µ[mju:] Series Design
In designing the µ series, Olympus broke from a more traditional approach to camera design, opting instead for a stylish "wave style" design that highlights the camera's portability. The design creates a natural beauty that is perfectly smooth when the lens cover is closed. The styling of the camera's three-dimensional contour considers ergonomic factors that enhance holding comfort. Subsequent models in the µ series continue to uphold the basic concept of the original µ camera.
Not going to techky but this is really good one i m have one but if u think u need this for Computer digital fun then not a good choice but a nice zoom feature with digital effects really good for non digital user easy to use and nice resolution
**OVERVIEW About Olympus
Prior to the digital technology majority of our cameras (either SLR- single lens reflex or automatic/compact) are using film processing to develop the images taken. Several brands and models are available in the market to provide high-quality images using the 35 mm films, both colored and black and white exposures. One of them is OLYMPUS.
Briefly, Olympus Optical Co. Ltd. established in 1919 under the name of Takachiho Seishakusho (Japan) until 1921 when the firm formally used Olympus as the official trademark. Olympus is the first optical firm to produce the world first microscope, gastrocamera, and the microcassette recorder. Today, Olympus is one of the leading global companies to provide state-of-the art roll films and digital camera formats. The first semi roll film series started in 1936 and the 35mm roll film model in 1948.
**INTRODUCTION Olympus Mju 35mm film series
The Mju 35 film series started its production in 1991 which is popularly known in the US as Stylus / Stylus Epic to the present. The zoom base models are: Zoom 70 (35-70mm/F4.5-6.9), Zoom 105 (38-105mm/F4.5-8.9), Zoom 115 (38-115mm/F4.5-9.7), Zoom 140 (38-140mm/F4-11), Zoom Wide 80 (28-80mm/F4.5-8.4), II Zoom 80 (38-80mm/F4.5-8.4).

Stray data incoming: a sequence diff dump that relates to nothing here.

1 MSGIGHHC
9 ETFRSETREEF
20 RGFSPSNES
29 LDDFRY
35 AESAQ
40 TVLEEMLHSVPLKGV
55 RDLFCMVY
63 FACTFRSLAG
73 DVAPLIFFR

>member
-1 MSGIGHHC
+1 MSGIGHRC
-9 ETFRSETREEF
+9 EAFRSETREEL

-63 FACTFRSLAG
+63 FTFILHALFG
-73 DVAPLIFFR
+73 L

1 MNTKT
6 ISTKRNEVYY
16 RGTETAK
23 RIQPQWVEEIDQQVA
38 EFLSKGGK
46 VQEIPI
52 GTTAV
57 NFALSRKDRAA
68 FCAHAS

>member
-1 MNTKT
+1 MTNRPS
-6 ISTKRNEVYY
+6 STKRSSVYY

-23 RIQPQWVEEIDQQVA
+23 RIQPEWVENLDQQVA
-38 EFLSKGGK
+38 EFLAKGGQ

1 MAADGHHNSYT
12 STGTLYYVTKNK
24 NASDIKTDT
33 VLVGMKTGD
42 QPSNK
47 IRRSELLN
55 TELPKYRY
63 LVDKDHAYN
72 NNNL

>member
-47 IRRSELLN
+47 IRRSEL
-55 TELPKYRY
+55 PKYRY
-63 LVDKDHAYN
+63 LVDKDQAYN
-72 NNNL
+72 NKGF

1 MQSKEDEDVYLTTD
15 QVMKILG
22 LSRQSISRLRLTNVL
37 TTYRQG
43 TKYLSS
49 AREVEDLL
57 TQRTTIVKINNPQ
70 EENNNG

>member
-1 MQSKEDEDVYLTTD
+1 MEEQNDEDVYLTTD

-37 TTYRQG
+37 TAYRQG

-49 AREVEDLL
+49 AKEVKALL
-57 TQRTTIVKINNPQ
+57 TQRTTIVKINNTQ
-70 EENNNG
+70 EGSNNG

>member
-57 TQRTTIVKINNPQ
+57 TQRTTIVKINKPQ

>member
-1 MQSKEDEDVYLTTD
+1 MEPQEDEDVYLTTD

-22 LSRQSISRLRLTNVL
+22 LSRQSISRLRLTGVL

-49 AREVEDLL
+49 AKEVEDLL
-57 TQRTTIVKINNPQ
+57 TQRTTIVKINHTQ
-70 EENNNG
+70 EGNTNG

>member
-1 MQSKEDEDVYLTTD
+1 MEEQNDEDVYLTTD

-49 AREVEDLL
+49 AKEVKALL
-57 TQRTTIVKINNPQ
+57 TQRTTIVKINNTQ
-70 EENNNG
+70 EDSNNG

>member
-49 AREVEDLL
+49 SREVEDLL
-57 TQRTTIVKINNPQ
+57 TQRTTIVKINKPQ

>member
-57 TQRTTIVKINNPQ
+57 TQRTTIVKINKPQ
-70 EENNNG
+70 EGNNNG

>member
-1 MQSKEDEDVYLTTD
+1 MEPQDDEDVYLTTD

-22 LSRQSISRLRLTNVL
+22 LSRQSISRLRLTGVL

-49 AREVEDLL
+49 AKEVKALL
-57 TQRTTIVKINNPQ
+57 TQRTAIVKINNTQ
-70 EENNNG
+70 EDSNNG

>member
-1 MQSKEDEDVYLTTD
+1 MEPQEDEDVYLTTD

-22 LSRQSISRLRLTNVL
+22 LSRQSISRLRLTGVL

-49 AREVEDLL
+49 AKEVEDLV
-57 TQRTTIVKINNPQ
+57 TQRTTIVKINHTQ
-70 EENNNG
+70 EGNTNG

Prior to my Olympus IR-500 digital camera (2005 model, £130), Im still using my Mju Zoom 140 deluxe which I bought (A$200) in Australia and heavily used during my 2003 winter vacation in the UK and Europe. However, my first unit was on the same series (Mju 70 at 40,000 Yen) which I bought in Japan in 1999. In other words, I have been a loyal user of Olympus for the past 7 years; and at present, the Mju Zoom 140 model is my back-up unit in case my IR-500 will run of battery and memory storage.
**Mju ZOOM 140 deluxe FEATURES and SPECS
Manufactured in 1998, this model has the following basic features: Built-in 38mm - 140mm 3.7X zoom lens; weatherproof metal body for carefree use on rainy day; quartz date or time imprinting; functions such as spot metering, night scene and various flash mode; ultra-compact and extravagant design; Panoramic picture size option; Olympus zoom 140; Full-automatic 35 mm auto-focus lens-shutter camera with built-in 38-140mm zoom lens.
**EXPERIENCE with Mju Zoom 140 deluxe
1.Image/Photo Processing and Quality